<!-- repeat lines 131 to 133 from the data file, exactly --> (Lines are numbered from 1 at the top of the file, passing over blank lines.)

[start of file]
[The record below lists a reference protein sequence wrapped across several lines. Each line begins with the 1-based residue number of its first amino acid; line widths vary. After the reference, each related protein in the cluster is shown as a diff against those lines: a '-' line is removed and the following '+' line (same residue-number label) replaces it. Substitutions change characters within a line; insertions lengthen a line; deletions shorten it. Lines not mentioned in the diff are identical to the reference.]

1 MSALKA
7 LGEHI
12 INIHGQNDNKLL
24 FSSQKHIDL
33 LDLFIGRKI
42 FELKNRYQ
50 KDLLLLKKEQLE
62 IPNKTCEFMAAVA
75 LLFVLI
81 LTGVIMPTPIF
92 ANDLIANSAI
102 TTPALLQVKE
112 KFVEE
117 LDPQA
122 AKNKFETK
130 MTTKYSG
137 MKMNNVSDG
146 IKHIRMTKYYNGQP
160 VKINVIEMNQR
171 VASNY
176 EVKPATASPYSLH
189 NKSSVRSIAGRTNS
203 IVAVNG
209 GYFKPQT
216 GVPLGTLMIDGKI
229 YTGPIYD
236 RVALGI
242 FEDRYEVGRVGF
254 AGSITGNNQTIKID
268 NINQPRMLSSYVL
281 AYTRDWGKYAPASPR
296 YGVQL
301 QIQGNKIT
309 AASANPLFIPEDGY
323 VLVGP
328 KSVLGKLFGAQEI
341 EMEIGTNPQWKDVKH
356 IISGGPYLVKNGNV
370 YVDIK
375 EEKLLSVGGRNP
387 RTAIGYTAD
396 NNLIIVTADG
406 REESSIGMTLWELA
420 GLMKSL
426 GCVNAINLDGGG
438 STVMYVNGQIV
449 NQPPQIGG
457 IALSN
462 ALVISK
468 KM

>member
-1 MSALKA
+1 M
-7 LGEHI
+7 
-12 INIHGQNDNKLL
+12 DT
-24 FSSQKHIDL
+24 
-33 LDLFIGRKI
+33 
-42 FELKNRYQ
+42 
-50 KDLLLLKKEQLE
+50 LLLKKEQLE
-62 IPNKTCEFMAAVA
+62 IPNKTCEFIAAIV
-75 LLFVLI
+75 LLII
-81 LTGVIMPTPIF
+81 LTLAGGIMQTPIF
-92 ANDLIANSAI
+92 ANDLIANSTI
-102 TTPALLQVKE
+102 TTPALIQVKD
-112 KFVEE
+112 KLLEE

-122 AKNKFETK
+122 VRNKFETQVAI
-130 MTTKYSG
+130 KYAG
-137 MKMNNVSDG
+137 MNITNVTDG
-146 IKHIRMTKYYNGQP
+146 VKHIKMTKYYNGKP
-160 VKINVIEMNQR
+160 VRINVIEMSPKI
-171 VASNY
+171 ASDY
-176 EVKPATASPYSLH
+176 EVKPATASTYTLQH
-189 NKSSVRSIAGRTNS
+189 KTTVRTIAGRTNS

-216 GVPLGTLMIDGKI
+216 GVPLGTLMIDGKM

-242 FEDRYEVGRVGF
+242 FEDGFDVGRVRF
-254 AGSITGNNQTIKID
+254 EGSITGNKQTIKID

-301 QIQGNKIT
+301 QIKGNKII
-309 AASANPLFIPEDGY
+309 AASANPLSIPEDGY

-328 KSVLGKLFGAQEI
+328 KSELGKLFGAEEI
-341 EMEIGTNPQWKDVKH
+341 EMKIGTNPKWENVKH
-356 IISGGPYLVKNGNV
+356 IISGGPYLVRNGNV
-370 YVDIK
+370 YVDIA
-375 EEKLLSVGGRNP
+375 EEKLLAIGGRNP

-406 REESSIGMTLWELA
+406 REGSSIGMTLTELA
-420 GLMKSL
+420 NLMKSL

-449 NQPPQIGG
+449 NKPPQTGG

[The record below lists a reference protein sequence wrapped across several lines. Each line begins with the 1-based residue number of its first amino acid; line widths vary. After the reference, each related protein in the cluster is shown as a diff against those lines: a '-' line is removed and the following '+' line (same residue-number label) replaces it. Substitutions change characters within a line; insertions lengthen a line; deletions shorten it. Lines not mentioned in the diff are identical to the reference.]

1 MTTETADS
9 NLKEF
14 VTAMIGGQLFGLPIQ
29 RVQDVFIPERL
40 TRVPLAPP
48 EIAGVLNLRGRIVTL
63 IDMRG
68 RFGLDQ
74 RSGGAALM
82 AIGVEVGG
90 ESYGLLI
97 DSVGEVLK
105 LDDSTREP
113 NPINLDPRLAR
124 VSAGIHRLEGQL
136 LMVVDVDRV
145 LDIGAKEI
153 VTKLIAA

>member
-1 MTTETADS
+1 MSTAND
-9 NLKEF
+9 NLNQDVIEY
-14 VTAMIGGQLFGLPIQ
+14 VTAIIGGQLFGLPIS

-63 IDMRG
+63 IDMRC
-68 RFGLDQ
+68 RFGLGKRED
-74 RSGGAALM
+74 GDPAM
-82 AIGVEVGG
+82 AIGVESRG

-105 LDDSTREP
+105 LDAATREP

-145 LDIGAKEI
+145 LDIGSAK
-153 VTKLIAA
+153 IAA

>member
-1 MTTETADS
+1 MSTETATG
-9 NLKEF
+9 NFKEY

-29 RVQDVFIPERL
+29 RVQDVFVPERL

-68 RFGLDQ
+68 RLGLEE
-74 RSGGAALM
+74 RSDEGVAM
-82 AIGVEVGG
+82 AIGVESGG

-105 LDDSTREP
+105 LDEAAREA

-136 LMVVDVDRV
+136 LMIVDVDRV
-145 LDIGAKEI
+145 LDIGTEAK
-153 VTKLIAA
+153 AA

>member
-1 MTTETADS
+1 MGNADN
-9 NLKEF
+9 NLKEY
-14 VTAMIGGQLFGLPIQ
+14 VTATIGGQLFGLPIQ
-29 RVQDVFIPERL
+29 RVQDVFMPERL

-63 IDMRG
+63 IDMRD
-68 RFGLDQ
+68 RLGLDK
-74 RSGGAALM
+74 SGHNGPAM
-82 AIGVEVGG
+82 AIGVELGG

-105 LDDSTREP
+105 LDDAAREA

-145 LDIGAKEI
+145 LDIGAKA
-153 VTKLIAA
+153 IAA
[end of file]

82 AIGVEVGG
90 ESYGLLI
97 DSVGEVLK